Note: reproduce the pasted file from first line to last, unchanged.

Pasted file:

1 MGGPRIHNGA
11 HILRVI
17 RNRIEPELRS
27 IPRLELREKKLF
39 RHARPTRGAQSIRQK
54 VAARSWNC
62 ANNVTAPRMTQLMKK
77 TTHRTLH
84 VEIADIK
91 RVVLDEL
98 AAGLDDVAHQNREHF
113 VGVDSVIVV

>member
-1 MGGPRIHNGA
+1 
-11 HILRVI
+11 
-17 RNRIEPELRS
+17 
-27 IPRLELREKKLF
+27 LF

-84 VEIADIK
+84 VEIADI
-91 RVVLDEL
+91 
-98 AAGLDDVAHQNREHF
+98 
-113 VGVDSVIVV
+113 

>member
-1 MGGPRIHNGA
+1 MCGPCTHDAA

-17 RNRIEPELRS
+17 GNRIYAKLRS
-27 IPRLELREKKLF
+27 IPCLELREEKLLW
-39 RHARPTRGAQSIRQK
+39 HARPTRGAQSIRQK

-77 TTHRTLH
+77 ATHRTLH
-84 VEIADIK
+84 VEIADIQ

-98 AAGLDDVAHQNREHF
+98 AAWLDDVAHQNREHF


1 MGGPRIHNGA
11 HILRVI
17 RNRIEPELRS
27 IPRLELREKKLF
39 RHARPTRGAQSIRQK
54 VAARSWNC
62 ANNVTAPRMTQLMKK
77 TTHRTLH
84 VEIADIK
91 RVVLDEL
98 AAGLDDVAHQNREHF
113 VGVDSVIVV

>member
-1 MGGPRIHNGA
+1 
-11 HILRVI
+11 
-17 RNRIEPELRS
+17 
-27 IPRLELREKKLF
+27 LF

-84 VEIADIK
+84 VEIADI
-91 RVVLDEL
+91 
-98 AAGLDDVAHQNREHF
+98 
-113 VGVDSVIVV
+113 

>member
-1 MGGPRIHNGA
+1 MCGPCTHDAA

-17 RNRIEPELRS
+17 GNRIYAKLRS
-27 IPRLELREKKLF
+27 IPCLELREEKLLW
-39 RHARPTRGAQSIRQK
+39 HARPTRGAQSIRQK

-77 TTHRTLH
+77 ATHRTLH
-84 VEIADIK
+84 VEIADIQ

-98 AAGLDDVAHQNREHF
+98 AAWLDDVAHQNREHF